OpenJDK 14 Helpful NullPointerExceptions

Java 14 is coming with a new feature - NPE’s getMessage() method will return a description which object is null and, therefore, a cause of an error. The feature is called “helpful NullPointerExceptions” which sounds very nice. But is it really helpful? How is it working? Are there some downsides?

The Problem - NPE comes with high investigation time cost

Let’s consider this: a NullPointerException has been thrown from the line below:


It’s very easy to find out which object is null here. It’s obviously the myClassMember - 100% accuracy.

Let’s consider a similar scenario but with a different code line:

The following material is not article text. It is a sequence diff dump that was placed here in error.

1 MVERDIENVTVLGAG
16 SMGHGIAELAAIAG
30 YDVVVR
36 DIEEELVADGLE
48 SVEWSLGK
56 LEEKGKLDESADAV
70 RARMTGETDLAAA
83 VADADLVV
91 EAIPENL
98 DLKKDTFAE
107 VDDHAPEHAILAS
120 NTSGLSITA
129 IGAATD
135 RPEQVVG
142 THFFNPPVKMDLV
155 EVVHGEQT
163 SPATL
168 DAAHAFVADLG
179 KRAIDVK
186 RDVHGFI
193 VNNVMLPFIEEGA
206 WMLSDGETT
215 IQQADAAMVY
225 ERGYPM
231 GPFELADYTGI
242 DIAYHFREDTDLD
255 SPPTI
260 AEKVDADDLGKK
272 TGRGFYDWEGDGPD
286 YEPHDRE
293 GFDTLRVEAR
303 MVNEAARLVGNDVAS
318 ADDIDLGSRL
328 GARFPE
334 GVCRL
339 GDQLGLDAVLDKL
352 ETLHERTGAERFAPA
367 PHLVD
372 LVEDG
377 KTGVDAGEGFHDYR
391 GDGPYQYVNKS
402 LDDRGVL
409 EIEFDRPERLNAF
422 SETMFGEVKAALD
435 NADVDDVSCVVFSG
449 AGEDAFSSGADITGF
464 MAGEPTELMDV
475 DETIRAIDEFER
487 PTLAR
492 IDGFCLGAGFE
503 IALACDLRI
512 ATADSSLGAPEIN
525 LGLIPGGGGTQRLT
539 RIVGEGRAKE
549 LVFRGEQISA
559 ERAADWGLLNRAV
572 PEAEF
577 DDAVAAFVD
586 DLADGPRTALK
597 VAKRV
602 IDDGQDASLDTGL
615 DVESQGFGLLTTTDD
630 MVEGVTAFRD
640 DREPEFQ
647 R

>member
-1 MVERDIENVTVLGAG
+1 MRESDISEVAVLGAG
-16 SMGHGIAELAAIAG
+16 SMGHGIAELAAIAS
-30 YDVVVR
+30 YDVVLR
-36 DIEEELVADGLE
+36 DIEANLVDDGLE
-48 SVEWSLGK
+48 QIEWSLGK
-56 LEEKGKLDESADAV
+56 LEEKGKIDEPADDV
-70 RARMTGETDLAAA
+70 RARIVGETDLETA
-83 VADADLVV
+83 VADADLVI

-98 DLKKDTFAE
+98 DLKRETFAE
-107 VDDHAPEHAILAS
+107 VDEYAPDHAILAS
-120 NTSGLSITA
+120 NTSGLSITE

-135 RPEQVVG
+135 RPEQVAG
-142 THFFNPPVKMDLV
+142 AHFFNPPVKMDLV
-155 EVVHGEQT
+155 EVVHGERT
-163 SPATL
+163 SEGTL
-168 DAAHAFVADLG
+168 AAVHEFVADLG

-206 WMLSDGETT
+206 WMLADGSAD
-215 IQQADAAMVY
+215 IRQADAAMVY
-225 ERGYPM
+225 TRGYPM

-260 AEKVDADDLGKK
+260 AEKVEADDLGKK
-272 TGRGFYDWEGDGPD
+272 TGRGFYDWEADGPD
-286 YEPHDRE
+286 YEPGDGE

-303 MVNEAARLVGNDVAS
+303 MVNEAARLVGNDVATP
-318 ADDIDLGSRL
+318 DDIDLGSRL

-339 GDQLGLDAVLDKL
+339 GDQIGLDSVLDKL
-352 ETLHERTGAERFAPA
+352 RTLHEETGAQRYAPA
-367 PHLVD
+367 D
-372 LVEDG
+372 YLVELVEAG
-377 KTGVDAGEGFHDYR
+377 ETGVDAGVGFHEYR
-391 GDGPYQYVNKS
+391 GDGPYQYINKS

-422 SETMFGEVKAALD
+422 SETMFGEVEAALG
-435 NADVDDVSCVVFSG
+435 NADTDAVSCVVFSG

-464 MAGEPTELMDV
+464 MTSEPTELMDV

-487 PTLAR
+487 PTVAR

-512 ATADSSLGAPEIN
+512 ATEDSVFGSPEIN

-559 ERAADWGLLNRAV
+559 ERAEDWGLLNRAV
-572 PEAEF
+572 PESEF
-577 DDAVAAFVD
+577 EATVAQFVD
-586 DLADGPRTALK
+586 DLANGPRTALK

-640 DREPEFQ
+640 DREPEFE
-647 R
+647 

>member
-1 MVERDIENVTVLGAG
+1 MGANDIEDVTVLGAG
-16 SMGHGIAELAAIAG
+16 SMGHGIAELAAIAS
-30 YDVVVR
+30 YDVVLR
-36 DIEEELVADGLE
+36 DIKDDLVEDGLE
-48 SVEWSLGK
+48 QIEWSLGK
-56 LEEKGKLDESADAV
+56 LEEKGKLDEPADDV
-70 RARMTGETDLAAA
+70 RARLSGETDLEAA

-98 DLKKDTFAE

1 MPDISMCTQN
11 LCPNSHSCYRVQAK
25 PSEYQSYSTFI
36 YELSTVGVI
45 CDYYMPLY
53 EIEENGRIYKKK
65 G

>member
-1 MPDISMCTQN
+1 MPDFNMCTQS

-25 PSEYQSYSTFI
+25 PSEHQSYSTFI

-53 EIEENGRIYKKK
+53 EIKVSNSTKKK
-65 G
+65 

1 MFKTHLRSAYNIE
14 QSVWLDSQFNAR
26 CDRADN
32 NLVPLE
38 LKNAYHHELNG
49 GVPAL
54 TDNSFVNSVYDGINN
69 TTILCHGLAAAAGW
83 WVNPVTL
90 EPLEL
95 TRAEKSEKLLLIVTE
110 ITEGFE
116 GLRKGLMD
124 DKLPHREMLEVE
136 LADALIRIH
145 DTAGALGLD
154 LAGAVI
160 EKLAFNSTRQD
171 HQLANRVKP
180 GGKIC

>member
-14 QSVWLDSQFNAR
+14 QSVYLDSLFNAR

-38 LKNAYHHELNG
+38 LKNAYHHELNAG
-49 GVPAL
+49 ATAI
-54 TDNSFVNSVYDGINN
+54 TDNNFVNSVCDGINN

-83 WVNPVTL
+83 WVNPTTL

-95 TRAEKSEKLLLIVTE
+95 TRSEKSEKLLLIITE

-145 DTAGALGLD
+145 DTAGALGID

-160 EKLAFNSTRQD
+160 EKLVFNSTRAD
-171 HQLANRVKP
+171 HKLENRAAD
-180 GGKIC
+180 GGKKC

I am really curious how you are investigating such exceptions. I have a few solutions:

Environment It’s My Own Code It’s 3rd-party library
local replace with mutliline code OR debug debug
remote (no access) replace with multiline code I am fucked - hard investigation only

It’s all traceable at the end of the day - you’ll figure it out. The problem may seem more sophisticated when it’s happening on production instances. Additionally, if you have no remote access you are fucked - at least the next release has to happen - but still the investigation is possible. Should we care about just time cost?

Yes, we should!

All Java programmers are constantly having this problem - NullPointerException fired on production and no one can say precisely which object caused it. So in Java 14 there is “Helpful Nullpointers” feature that improves usability of NPEs by introducing additional message to the exception, like:

Cannot invoke "MyClass.doSomeWork()" because "myClassMember" is null

So all of the problems with investigation just vanished in no time! How cool is that?

How to use/enable it?